After 42 years of waiting the parents of former Eastbourne student Jessie Earl have been told their daughter was unlawfully killed by a third party, according to a coroner.
The new inquest, which was held at Eastbourne Town Hall over the last three days (May 10-12), had been ordered back in December after the original hearing into the 22-year-old’s death recorded an open verdict.
Jessie went missing in May 1980 and her remains were found in dense shrubland at Beachy Head nine years later.
East Sussex coroner James Healy-Pratt said, “On the evidence heard at this inquest I do not consider there to be evidence of suicide, accident, misadventure or natural causes.
“I am satisfied on the balance of probabilities that there is sufficient evidence to support a conclusion of unlawful killing.
“I am satisfied with the evidence that Jessie was murdered because she was killed unlawfully by a third party person who intended to kill her.”
The coroner said he believes Jessie’s clothes and belongings were removed by a third party, whose motive was unknown, but left a bra as it could not be untied.
Jessie, who originally moved to Eastbourne as an art student in 1978, was planning to visit her parents on May 16 but never arrived at their Eltham home.
A statement from parents Valerie and John Earl read, “We as parents had an excellent relationship with Jessie.”
The inquest heard how Jessie had told her parents about meeting a middle-aged man from Brighton who was separated and had four children while walking on the Downs.
Jessie’s parents said she suggested that the man perhaps wanted more than an innocent friendship.
The inquest also heard how Jessie was hesitant to go home earlier incase ‘he’ knocked on her door.
The Earls said they believed this to be in relation to the man Jessie met on the Downs.
On March 25 Gordon Cross stumbled across human bones, which were later identified as Jessie’s, while on the Downs with his daughter and dog.
He said, “I then saw a skull on the ground and immediately recognised that it was a human skull.”
Police were subsequently called to the area between Beachy Head Road and Dukes Drive.
Pathologist Dr David Rouse said, “The remains were of one individual.
“It is likely they are female in origin.”
Dr Rouse added, “It is my opinion that the individual’s wrists may have been tied together.”
The doctor said the cause of death was ‘unascertainable’.
The inquest heard how there was a ‘good correlation’ in the dental records matching Jessie to the remains.
Retried DS Ann Capon said she had ‘no doubt at all’ that Jessie was murdered.
She added, “I cannot see how Jessie could have got into dense bushes like that and there have been things that make me think she had to be murdered.
“This was away from her normal walking area.”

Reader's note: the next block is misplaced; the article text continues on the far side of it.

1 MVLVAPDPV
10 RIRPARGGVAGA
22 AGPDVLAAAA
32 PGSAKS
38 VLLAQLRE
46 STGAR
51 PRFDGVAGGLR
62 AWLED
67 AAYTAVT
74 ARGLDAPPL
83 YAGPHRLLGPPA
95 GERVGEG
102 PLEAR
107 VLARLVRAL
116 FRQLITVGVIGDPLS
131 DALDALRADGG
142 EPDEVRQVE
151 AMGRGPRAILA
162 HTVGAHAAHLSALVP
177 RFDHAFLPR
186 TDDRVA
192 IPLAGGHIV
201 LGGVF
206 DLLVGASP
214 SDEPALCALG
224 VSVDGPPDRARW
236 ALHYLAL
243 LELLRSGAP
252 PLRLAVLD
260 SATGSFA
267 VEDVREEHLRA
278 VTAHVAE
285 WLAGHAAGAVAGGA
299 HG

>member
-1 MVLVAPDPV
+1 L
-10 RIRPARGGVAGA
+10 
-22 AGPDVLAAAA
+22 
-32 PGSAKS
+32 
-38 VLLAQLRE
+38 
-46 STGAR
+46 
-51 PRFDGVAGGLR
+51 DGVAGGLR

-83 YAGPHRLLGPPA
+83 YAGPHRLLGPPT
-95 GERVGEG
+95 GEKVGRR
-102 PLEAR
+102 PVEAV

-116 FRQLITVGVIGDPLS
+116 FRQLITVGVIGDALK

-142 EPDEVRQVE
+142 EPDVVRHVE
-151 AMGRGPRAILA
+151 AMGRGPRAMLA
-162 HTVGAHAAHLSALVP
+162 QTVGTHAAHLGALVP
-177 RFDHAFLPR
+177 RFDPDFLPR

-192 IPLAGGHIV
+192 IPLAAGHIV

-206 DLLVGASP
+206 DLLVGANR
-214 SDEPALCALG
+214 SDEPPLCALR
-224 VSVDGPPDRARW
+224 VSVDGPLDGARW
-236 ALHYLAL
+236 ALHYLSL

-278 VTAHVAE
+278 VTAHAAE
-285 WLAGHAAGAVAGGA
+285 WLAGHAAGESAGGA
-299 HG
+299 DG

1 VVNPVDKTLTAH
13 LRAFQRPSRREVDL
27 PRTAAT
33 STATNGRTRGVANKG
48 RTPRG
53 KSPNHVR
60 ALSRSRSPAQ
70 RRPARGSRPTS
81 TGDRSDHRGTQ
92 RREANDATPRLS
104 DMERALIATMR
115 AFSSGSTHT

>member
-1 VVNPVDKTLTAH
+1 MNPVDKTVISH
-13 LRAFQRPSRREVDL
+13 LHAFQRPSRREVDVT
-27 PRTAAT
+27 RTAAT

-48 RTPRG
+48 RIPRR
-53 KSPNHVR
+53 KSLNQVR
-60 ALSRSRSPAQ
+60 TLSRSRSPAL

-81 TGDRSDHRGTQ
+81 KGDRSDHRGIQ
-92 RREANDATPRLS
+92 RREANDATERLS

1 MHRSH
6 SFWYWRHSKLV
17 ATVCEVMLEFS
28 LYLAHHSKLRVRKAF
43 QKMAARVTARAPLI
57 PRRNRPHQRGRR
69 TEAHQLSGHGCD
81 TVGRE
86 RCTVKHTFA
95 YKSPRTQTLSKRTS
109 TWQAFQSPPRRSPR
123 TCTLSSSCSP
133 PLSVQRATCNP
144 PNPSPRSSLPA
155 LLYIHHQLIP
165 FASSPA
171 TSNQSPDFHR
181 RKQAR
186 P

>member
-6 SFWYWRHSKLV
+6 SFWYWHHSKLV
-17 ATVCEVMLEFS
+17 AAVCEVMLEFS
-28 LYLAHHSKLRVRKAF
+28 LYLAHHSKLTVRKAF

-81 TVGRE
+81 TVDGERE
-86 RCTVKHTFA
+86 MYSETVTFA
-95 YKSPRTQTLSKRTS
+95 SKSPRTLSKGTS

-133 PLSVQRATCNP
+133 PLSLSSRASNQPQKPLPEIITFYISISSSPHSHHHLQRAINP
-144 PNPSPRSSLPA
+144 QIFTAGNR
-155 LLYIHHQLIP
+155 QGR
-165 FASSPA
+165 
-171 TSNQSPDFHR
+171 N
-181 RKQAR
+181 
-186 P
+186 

DS Capon described Jessie as a ‘home-loving girl’.
She said, “She clearly had a very loving family behind her. She regularly contacted her parents and her brother.
“She spent a lot of weekends at home, she spent her holidays at home.
“I think she was a girl who loved life. This is how it comes across in her journal to me.
“She did not strike me as the sort of person who would voluntarily disappear.
“She definitely wasn’t suicidal.”
DS Capon said it was ‘likely’ Jessie was murdered at, or very close to, where her remains and bra were found.
The former Sussex Police officer said Jessie was ‘probably’ restrained with her bra while it is possible she was sexually assaulted.
DS Capon said she thought Jessie was probably tied to a tree.
The location of Jessie’s bra was also a source of frustration for the Earl family.
Despite being kept as evidence in 1989 when it was found, the bra can no longer be located, the coroner heard.
Ahead of his verdict Mr Healy-Pratt said, “In hindsight this disposal of key forensically important evidence was highly unfortunate and disposal of the bra and the decision making by Sussex Police leading up to the disposal was deeply flawed.”
The coroner also spoke about how the family had been ‘let down’ and were the victim of a ‘substantial injustice’.
Mr Healy-Pratt concluded the inquest by offering his condolences to the Earl family following their ‘42 years of waiting’ while praising their ‘resilience’.
Following the inquest Valerie Earl said, “All I can say is we are both elated. We are delighted.
“It is what we have wanted for such a long time. I cannot believe it has actually happened.”
Mrs Earl said she wanted to thank everybody who has helped the family.
She added, “I suppose we will eventually stop thinking about it.
“That is the other thing, I was thinking if we don’t hurry up and do it soon it will be too late for us.”